Shell Beach in Francois Peron National Park, Australia is one of only two beaches in the world composed entirely of shells.

This Australian Beach Is One of Only Two Beaches in the World Composed Entirely of Shells

This Australian Beach Is One of Only Two Beaches in the World Composed Entirely of Shells

Atlas Obscura
Your Guide to the World's Hidden Wonders
Feb. 4 2016 12:30 PM

Australia’s Shell Beach

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Shell Beach.

Photo (cropped): Robert Young/Flickr/CC BY 2.0

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Shell Beach is one of only two beaches in the world composed entirely of shells and was created by a unique combination of geography, climate, and marine vegetation.

Shell Beach sits on a narrow isthmus within Shark Bay, a peculiar inlet on the coast of Western Australia. Shark Bay is a UNESCO World Heritage Site, thanks to the proliferation of unique marine life found in and near its waters, including dugongs (relatives of manatees), Indo-Pacific bottlenose dolphins (who use tools, specifically sponges, to protect their noses while they scour the seabed for food), various whales and whale sharks, and the largest seagrass bank in the world. That last one might seem underwhelming, but it contributed to the formation of Shell Beach.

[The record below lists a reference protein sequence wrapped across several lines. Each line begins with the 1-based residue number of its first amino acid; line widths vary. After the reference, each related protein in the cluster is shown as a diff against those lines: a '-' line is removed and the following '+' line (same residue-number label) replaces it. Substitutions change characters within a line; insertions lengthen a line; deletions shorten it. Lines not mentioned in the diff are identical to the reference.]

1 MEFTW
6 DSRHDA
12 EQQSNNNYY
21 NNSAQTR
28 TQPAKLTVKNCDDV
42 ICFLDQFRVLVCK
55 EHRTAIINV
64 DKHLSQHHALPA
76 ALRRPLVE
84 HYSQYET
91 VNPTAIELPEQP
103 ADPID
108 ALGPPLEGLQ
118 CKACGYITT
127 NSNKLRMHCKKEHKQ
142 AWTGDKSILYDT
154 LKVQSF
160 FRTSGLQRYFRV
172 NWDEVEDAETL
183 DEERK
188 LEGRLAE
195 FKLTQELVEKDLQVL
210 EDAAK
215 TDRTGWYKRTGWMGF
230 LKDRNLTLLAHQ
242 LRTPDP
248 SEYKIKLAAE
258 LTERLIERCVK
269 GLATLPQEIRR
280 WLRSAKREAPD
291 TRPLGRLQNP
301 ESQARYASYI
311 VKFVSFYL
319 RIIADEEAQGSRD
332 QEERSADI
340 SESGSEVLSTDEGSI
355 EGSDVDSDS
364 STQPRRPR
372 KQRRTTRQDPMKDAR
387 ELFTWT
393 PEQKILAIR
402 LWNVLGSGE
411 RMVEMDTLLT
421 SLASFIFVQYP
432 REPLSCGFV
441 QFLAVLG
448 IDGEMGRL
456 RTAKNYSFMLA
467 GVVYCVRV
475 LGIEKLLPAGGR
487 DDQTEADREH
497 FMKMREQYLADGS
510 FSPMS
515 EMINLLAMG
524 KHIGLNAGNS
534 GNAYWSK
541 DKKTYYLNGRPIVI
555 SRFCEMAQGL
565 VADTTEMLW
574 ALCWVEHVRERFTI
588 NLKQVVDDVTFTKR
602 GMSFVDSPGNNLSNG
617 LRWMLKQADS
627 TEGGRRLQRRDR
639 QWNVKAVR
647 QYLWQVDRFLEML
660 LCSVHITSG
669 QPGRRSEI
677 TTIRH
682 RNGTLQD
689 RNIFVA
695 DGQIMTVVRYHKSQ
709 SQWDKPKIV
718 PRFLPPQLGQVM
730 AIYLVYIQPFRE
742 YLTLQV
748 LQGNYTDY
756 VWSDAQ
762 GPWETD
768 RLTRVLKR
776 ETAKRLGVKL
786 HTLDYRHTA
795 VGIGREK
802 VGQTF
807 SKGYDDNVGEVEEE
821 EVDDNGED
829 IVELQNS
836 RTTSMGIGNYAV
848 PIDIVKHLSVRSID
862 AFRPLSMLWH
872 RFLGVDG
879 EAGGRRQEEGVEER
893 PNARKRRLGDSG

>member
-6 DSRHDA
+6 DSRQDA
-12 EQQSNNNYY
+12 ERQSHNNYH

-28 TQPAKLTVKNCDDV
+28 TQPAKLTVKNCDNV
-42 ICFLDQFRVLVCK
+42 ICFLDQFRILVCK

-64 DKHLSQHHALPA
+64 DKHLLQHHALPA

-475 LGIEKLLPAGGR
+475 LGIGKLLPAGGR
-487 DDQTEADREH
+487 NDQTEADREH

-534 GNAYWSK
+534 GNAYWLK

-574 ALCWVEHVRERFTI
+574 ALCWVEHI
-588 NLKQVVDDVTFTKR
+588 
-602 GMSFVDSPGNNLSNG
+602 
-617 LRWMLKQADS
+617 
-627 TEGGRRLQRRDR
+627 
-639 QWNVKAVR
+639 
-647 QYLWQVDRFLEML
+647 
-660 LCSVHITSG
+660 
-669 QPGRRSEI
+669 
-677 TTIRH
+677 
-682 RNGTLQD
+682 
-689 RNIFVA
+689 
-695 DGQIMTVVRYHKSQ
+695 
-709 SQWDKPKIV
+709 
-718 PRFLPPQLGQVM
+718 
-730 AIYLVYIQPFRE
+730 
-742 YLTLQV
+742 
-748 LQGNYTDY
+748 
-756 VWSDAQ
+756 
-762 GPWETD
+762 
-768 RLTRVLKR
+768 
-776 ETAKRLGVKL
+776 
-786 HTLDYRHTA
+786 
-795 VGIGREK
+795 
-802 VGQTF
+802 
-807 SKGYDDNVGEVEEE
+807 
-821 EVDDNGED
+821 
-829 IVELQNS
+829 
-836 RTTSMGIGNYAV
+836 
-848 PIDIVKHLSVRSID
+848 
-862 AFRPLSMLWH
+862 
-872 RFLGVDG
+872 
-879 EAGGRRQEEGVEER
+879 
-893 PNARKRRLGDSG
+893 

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Shell Beach wraps around the southern end of L'Haridon Bight, one of the more interior precincts of Shark Bay. As a bay in a climate with more evaporation than precipitation, located within a larger bay featuring a massive seagrass bank blocking tidal inflow, L'Haridon Bight boasts a salinity level twice that of the ocean. This is known as "hypersalinity," and it is favorable to the survival of some marine animals—like, say, cockles—and is unfavorable to others—such as, I don't know, animals that eat cockles.

Thus, L'Haridon Bight has been a veritable cockle paradise for thousands of years, allowing the little bivalves to propagate, flourish, die, and have their shells wash up on shore over and over and over and over again, enough times to create a dazzling snow white beach 110 kilometers (68 miles) long and 10 meters (33 feet) deep.

The volume of cockle shell matter produced here is so great that it becomes compressed into a special form of limestone called coquina, which was mined around Shell Beach for the construction of buildings in nearby Denham until the UNESCO protection began in 1991. Today, special licenses are still granted to mine the shells as a source of calcium for mulch and poultry feed. The hypersalinity of L'Haridon Bight keeps out predators of humans as well as cockles, making Shell Beach a popular place to go for a swim.

Submitted by Atlas Obscura contributor ahulk242.

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